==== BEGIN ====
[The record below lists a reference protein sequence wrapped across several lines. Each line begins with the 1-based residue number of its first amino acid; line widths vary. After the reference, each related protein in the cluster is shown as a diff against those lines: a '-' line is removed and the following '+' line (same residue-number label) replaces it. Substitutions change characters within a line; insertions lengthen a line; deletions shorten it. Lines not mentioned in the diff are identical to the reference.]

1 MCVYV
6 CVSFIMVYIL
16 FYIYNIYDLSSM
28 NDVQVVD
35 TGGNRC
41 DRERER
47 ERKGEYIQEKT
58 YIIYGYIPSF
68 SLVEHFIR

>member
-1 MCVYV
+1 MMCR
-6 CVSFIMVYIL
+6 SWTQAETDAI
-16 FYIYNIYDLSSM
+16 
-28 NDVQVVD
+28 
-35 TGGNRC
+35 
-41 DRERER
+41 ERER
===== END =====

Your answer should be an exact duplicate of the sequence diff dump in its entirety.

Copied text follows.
[The record below lists a reference protein sequence wrapped across several lines. Each line begins with the 1-based residue number of its first amino acid; line widths vary. After the reference, each related protein in the cluster is shown as a diff against those lines: a '-' line is removed and the following '+' line (same residue-number label) replaces it. Substitutions change characters within a line; insertions lengthen a line; deletions shorten it. Lines not mentioned in the diff are identical to the reference.]

1 MCVYV
6 CVSFIMVYIL
16 FYIYNIYDLSSM
28 NDVQVVD
35 TGGNRC
41 DRERER
47 ERKGEYIQEKT
58 YIIYGYIPSF
68 SLVEHFIR

>member
-1 MCVYV
+1 MMCR
-6 CVSFIMVYIL
+6 SWTQAETDAI
-16 FYIYNIYDLSSM
+16 
-28 NDVQVVD
+28 
-35 TGGNRC
+35 
-41 DRERER
+41 ERER